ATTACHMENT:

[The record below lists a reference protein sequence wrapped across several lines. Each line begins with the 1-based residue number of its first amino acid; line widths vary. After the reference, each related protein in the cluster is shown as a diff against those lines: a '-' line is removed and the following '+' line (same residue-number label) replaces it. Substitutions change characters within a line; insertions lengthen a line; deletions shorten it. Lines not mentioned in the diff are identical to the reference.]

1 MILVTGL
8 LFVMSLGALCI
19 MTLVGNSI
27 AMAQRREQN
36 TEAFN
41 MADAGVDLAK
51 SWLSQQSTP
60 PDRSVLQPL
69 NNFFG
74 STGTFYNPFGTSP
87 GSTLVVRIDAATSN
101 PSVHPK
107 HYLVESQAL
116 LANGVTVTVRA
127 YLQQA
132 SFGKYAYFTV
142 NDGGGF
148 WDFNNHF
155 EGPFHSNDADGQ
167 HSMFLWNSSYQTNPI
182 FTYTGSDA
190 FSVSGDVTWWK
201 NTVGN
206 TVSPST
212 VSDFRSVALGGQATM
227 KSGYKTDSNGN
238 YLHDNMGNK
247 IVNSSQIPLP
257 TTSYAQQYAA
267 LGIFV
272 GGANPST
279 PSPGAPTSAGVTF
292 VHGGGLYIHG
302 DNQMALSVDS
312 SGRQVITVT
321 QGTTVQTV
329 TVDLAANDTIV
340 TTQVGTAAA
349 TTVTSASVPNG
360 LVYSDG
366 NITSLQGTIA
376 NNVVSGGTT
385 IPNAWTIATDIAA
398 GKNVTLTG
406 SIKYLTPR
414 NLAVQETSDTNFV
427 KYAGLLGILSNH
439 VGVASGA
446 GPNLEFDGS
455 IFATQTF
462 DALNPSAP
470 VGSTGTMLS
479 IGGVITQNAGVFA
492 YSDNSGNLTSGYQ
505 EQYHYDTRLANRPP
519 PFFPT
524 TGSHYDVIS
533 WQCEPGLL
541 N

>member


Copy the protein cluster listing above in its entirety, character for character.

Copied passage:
[The record below lists a reference protein sequence wrapped across several lines. Each line begins with the 1-based residue number of its first amino acid; line widths vary. After the reference, each related protein in the cluster is shown as a diff against those lines: a '-' line is removed and the following '+' line (same residue-number label) replaces it. Substitutions change characters within a line; insertions lengthen a line; deletions shorten it. Lines not mentioned in the diff are identical to the reference.]

1 MILVTGL
8 LFVMSLGALCI
19 MTLVGNSI
27 AMAQRREQN
36 TEAFN
41 MADAGVDLAK
51 SWLSQQSTP
60 PDRSVLQPL
69 NNFFG
74 STGTFYNPFGTSP
87 GSTLVVRIDAATSN
101 PSVHPK
107 HYLVESQAL
116 LANGVTVTVRA
127 YLQQA
132 SFGKYAYFTV
142 NDGGGF
148 WDFNNHF
155 EGPFHSNDADGQ
167 HSMFLWNSSYQTNPI
182 FTYTGSDA
190 FSVSGDVTWWK
201 NTVGN
206 TVSPST
212 VSDFRSVALGGQATM
227 KSGYKTDSNGN
238 YLHDNMGNK
247 IVNSSQIPLP
257 TTSYAQQYAA
267 LGIFV
272 GGANPST
279 PSPGAPTSAGVTF
292 VHGGGLYIHG
302 DNQMALSVDS
312 SGRQVITVT
321 QGTTVQTV
329 TVDLAANDTIV
340 TTQVGTAAA
349 TTVTSASVPNG
360 LVYSDG
366 NITSLQGTIA
376 NNVVSGGTT
385 IPNAWTIATDIAA
398 GKNVTLTG
406 SIKYLTPR
414 NLAVQETSDTNFV
427 KYAGLLGILSNH
439 VGVASGA
446 GPNLEFDGS
455 IFATQTF
462 DALNPSAP
470 VGSTGTMLS
479 IGGVITQNAGVFA
492 YSDNSGNLTSGYQ
505 EQYHYDTRLANRPP
519 PFFPT
524 TGSHYDVIS
533 WQCEPGLL
541 N

>member